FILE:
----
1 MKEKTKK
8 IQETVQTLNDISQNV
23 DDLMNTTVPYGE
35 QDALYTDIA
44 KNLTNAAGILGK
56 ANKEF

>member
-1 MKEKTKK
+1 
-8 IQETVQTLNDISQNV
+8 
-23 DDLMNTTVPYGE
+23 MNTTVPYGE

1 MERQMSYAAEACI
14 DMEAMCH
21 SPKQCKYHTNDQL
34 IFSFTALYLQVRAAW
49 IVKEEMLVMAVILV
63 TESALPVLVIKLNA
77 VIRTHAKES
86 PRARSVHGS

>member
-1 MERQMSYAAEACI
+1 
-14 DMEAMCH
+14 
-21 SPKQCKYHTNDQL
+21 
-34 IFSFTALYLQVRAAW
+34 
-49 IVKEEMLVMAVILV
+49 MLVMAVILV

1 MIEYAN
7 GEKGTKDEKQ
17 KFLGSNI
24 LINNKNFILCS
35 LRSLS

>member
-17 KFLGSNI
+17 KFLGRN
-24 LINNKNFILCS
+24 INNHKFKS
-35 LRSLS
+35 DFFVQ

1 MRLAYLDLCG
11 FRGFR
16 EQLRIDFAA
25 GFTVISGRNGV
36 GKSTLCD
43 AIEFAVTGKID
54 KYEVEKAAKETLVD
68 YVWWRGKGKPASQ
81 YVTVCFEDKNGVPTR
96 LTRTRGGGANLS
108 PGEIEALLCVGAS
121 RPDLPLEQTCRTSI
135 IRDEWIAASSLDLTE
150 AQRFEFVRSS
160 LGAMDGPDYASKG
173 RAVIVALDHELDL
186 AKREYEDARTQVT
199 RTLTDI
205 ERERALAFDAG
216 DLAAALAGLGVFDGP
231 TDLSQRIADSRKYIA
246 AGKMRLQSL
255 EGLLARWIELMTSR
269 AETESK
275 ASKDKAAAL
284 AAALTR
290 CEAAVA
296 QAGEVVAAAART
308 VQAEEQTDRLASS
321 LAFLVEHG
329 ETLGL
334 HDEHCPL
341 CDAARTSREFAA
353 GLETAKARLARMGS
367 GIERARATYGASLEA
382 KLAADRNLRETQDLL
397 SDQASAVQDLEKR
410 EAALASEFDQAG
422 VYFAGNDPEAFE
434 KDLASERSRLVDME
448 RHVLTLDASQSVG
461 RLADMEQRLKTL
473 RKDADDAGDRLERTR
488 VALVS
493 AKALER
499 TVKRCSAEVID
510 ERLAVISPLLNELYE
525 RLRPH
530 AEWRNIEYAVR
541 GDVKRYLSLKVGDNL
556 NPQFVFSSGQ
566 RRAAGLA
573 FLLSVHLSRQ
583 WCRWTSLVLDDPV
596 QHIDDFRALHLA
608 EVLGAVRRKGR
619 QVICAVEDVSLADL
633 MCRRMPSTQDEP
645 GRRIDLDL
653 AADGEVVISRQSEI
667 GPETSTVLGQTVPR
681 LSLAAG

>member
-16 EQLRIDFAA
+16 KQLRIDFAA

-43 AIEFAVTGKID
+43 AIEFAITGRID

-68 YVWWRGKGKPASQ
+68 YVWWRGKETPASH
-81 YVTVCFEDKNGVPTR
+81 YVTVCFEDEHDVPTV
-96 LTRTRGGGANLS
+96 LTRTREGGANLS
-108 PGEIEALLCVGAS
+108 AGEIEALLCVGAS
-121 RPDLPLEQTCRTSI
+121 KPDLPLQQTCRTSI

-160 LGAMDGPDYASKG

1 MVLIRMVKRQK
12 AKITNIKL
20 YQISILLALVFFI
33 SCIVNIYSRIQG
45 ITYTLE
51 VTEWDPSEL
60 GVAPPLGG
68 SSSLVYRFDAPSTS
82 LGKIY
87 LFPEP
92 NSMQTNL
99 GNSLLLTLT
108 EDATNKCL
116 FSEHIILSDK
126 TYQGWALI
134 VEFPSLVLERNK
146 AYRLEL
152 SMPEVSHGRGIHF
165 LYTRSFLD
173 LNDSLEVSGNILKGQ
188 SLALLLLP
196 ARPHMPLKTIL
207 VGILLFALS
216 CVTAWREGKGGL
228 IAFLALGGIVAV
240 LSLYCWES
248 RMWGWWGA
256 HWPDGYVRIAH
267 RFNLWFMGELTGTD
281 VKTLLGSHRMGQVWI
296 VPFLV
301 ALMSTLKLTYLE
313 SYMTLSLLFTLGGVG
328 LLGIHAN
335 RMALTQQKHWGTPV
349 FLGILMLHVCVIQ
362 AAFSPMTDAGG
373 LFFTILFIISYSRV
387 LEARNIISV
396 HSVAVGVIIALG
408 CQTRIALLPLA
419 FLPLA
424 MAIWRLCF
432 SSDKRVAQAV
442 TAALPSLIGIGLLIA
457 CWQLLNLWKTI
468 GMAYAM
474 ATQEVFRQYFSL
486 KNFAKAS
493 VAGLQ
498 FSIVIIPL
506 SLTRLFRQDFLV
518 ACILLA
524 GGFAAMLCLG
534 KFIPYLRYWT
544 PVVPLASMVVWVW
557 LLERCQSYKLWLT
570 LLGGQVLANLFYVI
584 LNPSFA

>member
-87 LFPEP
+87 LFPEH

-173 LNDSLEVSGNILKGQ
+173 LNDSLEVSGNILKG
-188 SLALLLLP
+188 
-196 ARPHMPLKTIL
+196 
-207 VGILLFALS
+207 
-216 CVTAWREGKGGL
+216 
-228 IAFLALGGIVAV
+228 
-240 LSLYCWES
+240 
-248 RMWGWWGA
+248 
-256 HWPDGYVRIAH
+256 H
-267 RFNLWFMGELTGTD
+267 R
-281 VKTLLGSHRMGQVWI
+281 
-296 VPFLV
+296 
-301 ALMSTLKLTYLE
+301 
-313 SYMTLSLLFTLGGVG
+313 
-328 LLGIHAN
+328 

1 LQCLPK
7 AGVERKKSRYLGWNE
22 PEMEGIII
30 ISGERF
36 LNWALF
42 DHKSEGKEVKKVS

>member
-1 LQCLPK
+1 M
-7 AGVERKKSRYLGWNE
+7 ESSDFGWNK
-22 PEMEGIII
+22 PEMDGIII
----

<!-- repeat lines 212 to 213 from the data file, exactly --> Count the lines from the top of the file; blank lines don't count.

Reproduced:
+313 
-328 LLGIHAN